The Rise Of Real-Time, Context-Based Insurance

A small insurance startup, Root, has launched a car insurance specifically designed for Tesla vehicle owners that reduces the price of the policy the longer the vehicle runs in autonomous mode, on the basis that this mode is much safer than driving manually. Thus, drivers who spend a lot of time on the highway or in conditions where they can activate the autonomous mode will pay less insurance.

The idea is based on the fact that a vehicle is increasingly a connected platform, a smartphone on wheels from which we can obtain a constant flow of information. To sign up for a Root policy, which typically offers much lower prices than its competitors, you must download an app that allows the company to access GPS, accelerometers and gyroscopes data on your  smartphone, making it possible for the company to evaluate your driving.

After about two to three weeks driving with the app, enough for the average driver to forget about the app and go back to his or her typical driving habits, the algorithm has created a user profile that includes how much time the vehicle is in use, frequent destinations, whether drivers change lane excessively, their driving speeds, to what extent they respect traffic rules, or if they use their smartphone while driving, among many other things. After that period, the company claims it stops monitoring. Drivers receive a report on their driving, with some 30% of applicants rejected, that allows the insurer to reduce its prices by accepting only drivers they consider to be low risk and thereby increasing the average quality of their customer pool, which in the end means fewer payouts.

Root is operating at a very small scale: so far, only in Ohio, where the likelihood of finding many Tesla owners is probably low. But the idea of a context-based insurance policy that adjusts its price depending on the circumstances or our driving is undoubtedly original, and could be applied to many other situations from an insurance perspective. The company has not yet contacted Tesla, but believes that even without using vehicle data, its machine learning algorithms can deduce at what times the car is driving in Autopilot. Root wants to reach an agreement with Tesla to use data generated by the vehicle itself, which would allow even greater precision. Although Tesla has not yet commented, it has previously shown an interest in informing insurers about the added safety of its Autopilot. Likewise, the company has been open to the possibility of sharing the data generated by its vehicles with government agencies or with other companies and nothing seems to indicate that it would oppose the owners of its vehicles if they freely decide to share their driving data in exchange for a cheaper insurance policy.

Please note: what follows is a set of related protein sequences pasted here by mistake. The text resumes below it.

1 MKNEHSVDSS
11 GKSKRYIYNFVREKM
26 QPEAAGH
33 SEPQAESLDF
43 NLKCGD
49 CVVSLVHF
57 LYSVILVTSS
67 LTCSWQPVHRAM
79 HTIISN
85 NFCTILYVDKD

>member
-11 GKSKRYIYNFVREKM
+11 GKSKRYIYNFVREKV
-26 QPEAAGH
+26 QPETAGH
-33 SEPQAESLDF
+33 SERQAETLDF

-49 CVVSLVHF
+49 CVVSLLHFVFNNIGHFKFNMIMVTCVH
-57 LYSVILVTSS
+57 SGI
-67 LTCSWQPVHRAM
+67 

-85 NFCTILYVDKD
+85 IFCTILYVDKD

At the same time, Tesla appears to be moving forward with the idea of including accident insurance and maintenance as part of a bespoke package to its customers. The initiative began in the Asian market, where most of the vehicles sold by the company already include this optional package in their price. Tesla wants to let insurers know that its vehicles are much safer than those of other manufacturers, so they can offer more competitively priced policies. At the moment, the company is working on this product with players from the insurance industry, but has not ruled out providing its own policies and becoming its own insurer if it is not able to obtain the right prices for what it considers to be a very low level of risk.

The idea of insuring something based on data generated in real time from our hyper-connected world is not new: for a number of years now, insurance companies have offered lower prices if owners reduce risk through technology, such as installing locating devices on new vehicles.

However, as the internet of things becomes a reality, the possibilities increase notably, raising hard-to-answer questions along the way: should companies offer lower health insurance policy for people known to lead healthy lives due to information provided by their wearables or connected scales? How about homeowners with connected devices that can provide early warning of flooding or fire? Some home insurance policies, in fact, already offer discounts if the owner has an alarm installed in the home and even taking into account its features.

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